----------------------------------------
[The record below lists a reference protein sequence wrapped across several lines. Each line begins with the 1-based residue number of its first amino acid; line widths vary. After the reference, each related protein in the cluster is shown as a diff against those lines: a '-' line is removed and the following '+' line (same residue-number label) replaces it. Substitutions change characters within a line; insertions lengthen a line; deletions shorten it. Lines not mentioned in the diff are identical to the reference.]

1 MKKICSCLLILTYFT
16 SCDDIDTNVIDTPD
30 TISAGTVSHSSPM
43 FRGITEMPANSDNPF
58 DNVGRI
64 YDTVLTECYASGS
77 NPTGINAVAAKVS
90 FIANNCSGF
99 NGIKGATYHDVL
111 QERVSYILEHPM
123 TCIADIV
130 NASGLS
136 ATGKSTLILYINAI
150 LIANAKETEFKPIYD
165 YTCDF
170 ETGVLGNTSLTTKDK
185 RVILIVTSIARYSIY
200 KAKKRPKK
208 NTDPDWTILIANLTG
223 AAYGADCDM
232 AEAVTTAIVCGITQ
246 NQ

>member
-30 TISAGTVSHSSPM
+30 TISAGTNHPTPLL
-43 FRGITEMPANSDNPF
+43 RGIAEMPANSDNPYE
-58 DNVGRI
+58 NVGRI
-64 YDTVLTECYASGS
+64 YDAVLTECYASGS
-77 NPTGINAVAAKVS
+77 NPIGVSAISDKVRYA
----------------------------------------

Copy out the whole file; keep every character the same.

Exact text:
[The record below lists a reference protein sequence wrapped across several lines. Each line begins with the 1-based residue number of its first amino acid; line widths vary. After the reference, each related protein in the cluster is shown as a diff against those lines: a '-' line is removed and the following '+' line (same residue-number label) replaces it. Substitutions change characters within a line; insertions lengthen a line; deletions shorten it. Lines not mentioned in the diff are identical to the reference.]

1 MKKICSCLLILTYFT
16 SCDDIDTNVIDTPD
30 TISAGTVSHSSPM
43 FRGITEMPANSDNPF
58 DNVGRI
64 YDTVLTECYASGS
77 NPTGINAVAAKVS
90 FIANNCSGF
99 NGIKGATYHDVL
111 QERVSYILEHPM
123 TCIADIV
130 NASGLS
136 ATGKSTLILYINAI
150 LIANAKETEFKPIYD
165 YTCDF
170 ETGVLGNTSLTTKDK
185 RVILIVTSIARYSIY
200 KAKKRPKK
208 NTDPDWTILIANLTG
223 AAYGADCDM
232 AEAVTTAIVCGITQ
246 NQ

>member
-30 TISAGTVSHSSPM
+30 TISAGTNHPTPLL
-43 FRGITEMPANSDNPF
+43 RGIAEMPANSDNPYE
-58 DNVGRI
+58 NVGRI
-64 YDTVLTECYASGS
+64 YDAVLTECYASGS
-77 NPTGINAVAAKVS
+77 NPIGVSAISDKVRYA